About a year and a half ago, Nichols said, he woke up one day and knew it was time to retire.
“I’ve been here for 40 years, so there’s a lot of me here,” he said. “The organization needs to have some change, and another set of eyes.”
He gave the trustees more than a year’s notice, and the township went through an extensive interview process to find Nichols’ successor. They chose Todd Werth, who retired as head of the local FBI office.
Nichols will be done the last week of December, and Werth will be sworn in Dec. 28.
Nichols said his favorite aspect of the job was catching bad guys.
“The best was when I worked on the road, trying to catch the guy who thought he was getting away with a crime,” he said.
He hopes the sum of his career resulted in more positive than negative, and one story he shared illustrates the bright side of police work.
As a young patrolman, Nichols again and again arrested the same man, who had a drug addiction, for petty theft.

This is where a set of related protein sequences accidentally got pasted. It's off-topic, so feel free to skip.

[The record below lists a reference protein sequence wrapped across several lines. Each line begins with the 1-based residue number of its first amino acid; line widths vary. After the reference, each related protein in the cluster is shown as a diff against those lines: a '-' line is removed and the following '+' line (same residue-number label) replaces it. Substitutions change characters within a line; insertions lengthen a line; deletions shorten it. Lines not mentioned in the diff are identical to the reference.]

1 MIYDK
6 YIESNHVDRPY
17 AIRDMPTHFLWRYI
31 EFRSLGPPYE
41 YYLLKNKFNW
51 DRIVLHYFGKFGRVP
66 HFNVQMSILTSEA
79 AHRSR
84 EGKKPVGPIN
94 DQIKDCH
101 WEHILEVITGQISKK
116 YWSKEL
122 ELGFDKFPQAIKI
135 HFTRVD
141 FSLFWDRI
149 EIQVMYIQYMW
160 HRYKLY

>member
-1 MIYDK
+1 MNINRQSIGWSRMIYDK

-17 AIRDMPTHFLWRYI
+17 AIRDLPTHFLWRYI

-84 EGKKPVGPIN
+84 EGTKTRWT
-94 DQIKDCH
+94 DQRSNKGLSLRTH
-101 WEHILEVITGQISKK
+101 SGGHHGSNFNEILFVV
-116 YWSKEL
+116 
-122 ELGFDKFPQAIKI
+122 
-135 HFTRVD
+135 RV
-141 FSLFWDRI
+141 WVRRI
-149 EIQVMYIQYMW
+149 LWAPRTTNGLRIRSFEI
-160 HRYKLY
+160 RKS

“Every day he’d come out here and steal,” Nichols said. “It got to be a very routine thing to arrest him. He was never a bad guy.”
Nichols, wanting to be out looking for more exciting cases, got frustrated with how much time he spent arresting and booking the man for minor offenses.
He recalled booking the man one hot summer day, and realizing how sick the man looked. He didn’t see him again after that and thought the man probably had died.
Decades later, a man approached Nichols at a township parade.
“You don’t know who I am, do you?” the man asked. He lifted up his sunglasses, and Nichols was surprised to find it was the same man he’d arrested so many times all those years ago.
In the meantime, the man had gone to prison, where he’d gotten his life together. Now, the two are friends.
“I think about that,” Nichols said. “It’s a 20-year experience with just one person, and there are many stories like that.”